Ever since 19th century city commissioners laid a grid on the hilly island of Manhattan, New York City has been squeezing skyward. That’s meant natural light has always been in short supply—for some New Yorkers more than others. Access to sunshine was one of the main drivers of the first zoning laws, as a new exhibit at the Museum of the City of New York, Mastering the Metropolis, explores. Here are five key points along New York City’s never-ending quest to stay lit, the natural way.
1860s: The dark ages
Finding ways to bring natural light into interior spaces has long been a crucial consideration for architects, but regulating sunlight wasn’t such a pressing question until the middle of the 19th century, when urban populations spiked. Low-wage industrial workers were often packed into damp, crowded, often windowless tenements, usually located near factories. Progressive reformers pressed city and state lawmakers to crack down on such dwellings, and in 1867, New York State passed its first Tenement House Act, requiring (among other things) that every habitable room needed a window—a law that still exists in the city’s building codes today. Subsequent laws specified what types of spaces windows had to open towards (first, dim shafts; later, brighter courtyards). Soon, other cities followed.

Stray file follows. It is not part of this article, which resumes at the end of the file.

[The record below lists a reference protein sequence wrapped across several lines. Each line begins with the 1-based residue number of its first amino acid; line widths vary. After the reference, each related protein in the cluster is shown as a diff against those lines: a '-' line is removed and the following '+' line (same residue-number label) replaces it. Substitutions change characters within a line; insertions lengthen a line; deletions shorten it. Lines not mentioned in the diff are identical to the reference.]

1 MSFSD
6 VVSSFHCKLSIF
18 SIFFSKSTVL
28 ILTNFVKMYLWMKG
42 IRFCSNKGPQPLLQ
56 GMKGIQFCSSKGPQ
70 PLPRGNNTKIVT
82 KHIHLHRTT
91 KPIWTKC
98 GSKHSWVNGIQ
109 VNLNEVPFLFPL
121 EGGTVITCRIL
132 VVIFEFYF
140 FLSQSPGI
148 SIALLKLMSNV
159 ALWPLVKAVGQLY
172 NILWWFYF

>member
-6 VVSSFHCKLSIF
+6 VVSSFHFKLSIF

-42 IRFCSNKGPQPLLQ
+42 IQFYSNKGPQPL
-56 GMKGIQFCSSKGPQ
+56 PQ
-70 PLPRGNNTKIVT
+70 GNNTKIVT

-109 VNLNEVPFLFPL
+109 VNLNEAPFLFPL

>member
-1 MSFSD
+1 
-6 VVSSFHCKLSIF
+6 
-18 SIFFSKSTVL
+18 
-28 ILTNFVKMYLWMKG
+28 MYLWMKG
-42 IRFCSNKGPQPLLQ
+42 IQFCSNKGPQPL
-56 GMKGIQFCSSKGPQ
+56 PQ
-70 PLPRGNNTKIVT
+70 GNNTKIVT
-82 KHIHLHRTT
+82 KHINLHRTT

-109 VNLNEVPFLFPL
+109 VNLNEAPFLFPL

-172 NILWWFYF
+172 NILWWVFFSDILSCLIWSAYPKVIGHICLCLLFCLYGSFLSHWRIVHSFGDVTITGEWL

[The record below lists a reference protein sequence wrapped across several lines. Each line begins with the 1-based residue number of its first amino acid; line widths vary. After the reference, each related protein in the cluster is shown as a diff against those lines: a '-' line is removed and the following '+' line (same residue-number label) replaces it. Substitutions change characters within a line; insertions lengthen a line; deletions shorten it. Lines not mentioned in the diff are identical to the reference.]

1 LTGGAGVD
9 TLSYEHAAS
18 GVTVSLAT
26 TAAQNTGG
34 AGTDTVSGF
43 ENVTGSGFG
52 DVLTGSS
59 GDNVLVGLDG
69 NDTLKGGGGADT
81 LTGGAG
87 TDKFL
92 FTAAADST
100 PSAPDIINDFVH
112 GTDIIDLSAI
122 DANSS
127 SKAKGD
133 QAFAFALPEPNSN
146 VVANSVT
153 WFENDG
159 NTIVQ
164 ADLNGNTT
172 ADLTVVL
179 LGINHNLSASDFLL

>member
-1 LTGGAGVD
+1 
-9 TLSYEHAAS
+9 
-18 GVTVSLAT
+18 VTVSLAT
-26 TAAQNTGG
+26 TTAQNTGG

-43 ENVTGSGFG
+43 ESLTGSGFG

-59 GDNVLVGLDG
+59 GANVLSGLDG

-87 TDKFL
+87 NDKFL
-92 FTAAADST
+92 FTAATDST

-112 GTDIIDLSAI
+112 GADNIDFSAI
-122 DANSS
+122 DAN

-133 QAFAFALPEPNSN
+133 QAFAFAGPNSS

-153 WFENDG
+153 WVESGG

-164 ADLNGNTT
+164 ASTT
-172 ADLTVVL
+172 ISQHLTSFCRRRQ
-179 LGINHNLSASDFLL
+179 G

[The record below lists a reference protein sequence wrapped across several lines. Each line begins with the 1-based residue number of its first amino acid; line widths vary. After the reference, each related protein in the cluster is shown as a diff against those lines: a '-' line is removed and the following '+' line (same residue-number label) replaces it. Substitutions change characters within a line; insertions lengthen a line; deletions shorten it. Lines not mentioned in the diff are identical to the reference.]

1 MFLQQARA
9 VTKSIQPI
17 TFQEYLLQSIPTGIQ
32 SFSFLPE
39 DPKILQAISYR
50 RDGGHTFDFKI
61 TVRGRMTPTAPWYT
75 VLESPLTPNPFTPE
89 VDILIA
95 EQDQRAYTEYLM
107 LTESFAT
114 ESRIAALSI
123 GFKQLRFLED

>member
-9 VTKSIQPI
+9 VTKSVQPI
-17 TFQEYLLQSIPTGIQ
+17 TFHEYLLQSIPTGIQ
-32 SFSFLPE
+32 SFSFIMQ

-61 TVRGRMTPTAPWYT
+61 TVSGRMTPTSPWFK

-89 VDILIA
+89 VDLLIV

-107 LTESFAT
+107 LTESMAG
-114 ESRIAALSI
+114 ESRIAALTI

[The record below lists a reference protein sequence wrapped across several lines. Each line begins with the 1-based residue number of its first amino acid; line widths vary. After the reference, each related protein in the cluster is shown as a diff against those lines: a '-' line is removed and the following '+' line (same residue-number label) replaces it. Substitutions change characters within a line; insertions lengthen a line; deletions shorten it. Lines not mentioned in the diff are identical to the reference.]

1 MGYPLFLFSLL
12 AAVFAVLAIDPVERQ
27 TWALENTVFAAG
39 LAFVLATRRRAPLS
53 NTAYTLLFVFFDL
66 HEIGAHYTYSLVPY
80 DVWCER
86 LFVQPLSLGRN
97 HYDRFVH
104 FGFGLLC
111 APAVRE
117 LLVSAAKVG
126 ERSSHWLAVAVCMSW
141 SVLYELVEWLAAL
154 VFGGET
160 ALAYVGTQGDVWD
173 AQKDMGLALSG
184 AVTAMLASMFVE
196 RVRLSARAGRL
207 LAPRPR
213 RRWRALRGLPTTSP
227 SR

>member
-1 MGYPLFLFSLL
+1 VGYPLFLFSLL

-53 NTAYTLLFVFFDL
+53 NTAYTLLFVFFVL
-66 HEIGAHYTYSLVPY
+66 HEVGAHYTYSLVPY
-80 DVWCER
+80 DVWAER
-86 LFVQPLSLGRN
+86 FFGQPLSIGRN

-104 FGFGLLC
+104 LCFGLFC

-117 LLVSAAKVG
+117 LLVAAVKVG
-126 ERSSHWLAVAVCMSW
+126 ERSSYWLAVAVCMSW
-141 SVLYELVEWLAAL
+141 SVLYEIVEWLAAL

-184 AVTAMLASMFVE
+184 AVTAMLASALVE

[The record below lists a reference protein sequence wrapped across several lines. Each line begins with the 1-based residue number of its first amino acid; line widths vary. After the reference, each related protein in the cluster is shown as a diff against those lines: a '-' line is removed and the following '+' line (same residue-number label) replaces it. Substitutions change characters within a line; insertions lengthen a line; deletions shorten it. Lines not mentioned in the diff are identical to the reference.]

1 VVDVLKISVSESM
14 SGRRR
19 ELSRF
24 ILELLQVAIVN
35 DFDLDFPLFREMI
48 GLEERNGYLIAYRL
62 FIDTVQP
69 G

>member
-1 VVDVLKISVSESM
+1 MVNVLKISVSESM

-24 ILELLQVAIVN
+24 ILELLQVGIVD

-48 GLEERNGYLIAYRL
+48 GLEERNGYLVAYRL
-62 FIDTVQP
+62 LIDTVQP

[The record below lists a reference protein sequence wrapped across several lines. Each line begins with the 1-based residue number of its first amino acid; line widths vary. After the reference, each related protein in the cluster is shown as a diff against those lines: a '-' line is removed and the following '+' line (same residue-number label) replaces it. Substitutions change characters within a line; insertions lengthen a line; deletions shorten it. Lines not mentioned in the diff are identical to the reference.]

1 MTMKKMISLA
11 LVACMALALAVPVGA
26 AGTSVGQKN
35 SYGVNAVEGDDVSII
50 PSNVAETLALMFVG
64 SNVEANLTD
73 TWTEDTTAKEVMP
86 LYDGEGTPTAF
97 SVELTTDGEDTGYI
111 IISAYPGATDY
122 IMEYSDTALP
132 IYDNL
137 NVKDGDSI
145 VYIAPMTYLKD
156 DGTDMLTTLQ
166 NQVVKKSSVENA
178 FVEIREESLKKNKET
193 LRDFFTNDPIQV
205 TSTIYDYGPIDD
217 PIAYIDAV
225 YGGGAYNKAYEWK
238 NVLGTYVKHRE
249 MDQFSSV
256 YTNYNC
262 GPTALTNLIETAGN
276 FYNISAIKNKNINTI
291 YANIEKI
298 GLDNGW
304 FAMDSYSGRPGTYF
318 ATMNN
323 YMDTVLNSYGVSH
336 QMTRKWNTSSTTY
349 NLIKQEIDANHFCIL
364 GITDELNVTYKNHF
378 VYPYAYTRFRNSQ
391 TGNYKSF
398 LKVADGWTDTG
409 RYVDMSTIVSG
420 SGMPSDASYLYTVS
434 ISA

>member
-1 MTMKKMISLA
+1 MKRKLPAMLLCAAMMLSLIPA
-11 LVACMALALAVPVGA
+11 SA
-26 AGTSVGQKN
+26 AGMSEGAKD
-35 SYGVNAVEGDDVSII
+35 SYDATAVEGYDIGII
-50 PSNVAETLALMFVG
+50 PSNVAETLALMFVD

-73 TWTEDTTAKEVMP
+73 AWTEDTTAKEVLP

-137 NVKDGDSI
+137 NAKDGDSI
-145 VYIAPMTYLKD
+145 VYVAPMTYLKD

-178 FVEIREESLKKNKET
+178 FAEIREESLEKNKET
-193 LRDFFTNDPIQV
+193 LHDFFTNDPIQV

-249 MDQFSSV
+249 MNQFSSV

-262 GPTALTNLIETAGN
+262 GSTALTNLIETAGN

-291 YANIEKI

1900s: Shadows and setbacks
As the century turned, developers battling for high returns and lofty views kept building higher. City commissioner Edward M. Bassett saw hulking behemoths like the Equitable Building (which stacked more than a million square feet of space on a single acre) as threats to the public goods of light and air.
Mixed land uses were a problem, too: “Bright business streets… invaded by factories” were causing property values to decline, he wrote, luring wealthy New Yorkers to early suburbs in Westchester and Hudson counties.
Drawing on less-sweeping laws passed in Boston and Los Angeles, Bassett helped write New York City’s landmark Zoning Resolution of 1916, the nation’s first citywide code. Fearing that courts would find building restrictions and land-use separations an overstep of municipal authority, Bassett carefully marshaled (in some cases questionable) evidence from doctors and health officials on the salutary effects of sunshine and ventilation. Zoning was thus was a matter of health, safety, morals, and general welfare—the basic tenets of U.S. Constitutional law.